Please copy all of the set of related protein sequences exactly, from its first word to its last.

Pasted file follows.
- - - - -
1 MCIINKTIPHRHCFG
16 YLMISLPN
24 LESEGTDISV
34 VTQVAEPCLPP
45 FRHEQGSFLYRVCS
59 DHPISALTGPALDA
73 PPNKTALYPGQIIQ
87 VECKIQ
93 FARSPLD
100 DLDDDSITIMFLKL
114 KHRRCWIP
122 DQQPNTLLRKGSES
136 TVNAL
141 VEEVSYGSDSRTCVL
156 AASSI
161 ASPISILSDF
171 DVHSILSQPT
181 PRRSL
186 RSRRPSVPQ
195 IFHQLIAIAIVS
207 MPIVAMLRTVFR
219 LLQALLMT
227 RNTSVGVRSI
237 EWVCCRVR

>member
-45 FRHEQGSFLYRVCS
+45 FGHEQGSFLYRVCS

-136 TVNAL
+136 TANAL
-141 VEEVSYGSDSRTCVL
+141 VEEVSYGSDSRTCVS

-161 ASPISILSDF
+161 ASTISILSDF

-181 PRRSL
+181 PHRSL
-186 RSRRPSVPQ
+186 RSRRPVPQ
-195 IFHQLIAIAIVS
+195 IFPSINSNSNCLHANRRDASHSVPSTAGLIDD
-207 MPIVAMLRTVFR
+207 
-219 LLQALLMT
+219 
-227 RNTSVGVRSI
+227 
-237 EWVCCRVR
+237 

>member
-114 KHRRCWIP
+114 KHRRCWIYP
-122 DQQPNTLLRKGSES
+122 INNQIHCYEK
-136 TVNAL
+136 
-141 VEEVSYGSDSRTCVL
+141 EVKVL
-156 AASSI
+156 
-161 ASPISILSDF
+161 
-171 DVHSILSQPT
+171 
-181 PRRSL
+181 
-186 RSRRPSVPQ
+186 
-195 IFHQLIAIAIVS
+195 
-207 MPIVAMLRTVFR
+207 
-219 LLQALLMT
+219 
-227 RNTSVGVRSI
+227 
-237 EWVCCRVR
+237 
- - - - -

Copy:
1 MCIINKTIPHRHCFG
16 YLMISLPN
24 LESEGTDISV
34 VTQVAEPCLPP
45 FRHEQGSFLYRVCS
59 DHPISALTGPALDA
73 PPNKTALYPGQIIQ
87 VECKIQ
93 FARSPLD
100 DLDDDSITIMFLKL
114 KHRRCWIP
122 DQQPNTLLRKGSES
136 TVNAL
141 VEEVSYGSDSRTCVL
156 AASSI
161 ASPISILSDF
171 DVHSILSQPT
181 PRRSL
186 RSRRPSVPQ
195 IFHQLIAIAIVS
207 MPIVAMLRTVFR
219 LLQALLMT
227 RNTSVGVRSI
237 EWVCCRVR

>member
-45 FRHEQGSFLYRVCS
+45 FGHEQGSFLYRVCS

-136 TVNAL
+136 TANAL
-141 VEEVSYGSDSRTCVL
+141 VEEVSYGSDSRTCVS

-161 ASPISILSDF
+161 ASTISILSDF

-181 PRRSL
+181 PHRSL
-186 RSRRPSVPQ
+186 RSRRPVPQ
-195 IFHQLIAIAIVS
+195 IFPSINSNSNCLHANRRDASHSVPSTAGLIDD
-207 MPIVAMLRTVFR
+207 
-219 LLQALLMT
+219 
-227 RNTSVGVRSI
+227 
-237 EWVCCRVR
+237 

>member
-114 KHRRCWIP
+114 KHRRCWIYP
-122 DQQPNTLLRKGSES
+122 INNQIHCYEK
-136 TVNAL
+136 
-141 VEEVSYGSDSRTCVL
+141 EVKVL
-156 AASSI
+156 
-161 ASPISILSDF
+161 
-171 DVHSILSQPT
+171 
-181 PRRSL
+181 
-186 RSRRPSVPQ
+186 
-195 IFHQLIAIAIVS
+195 
-207 MPIVAMLRTVFR
+207 
-219 LLQALLMT
+219 
-227 RNTSVGVRSI
+227 
-237 EWVCCRVR
+237 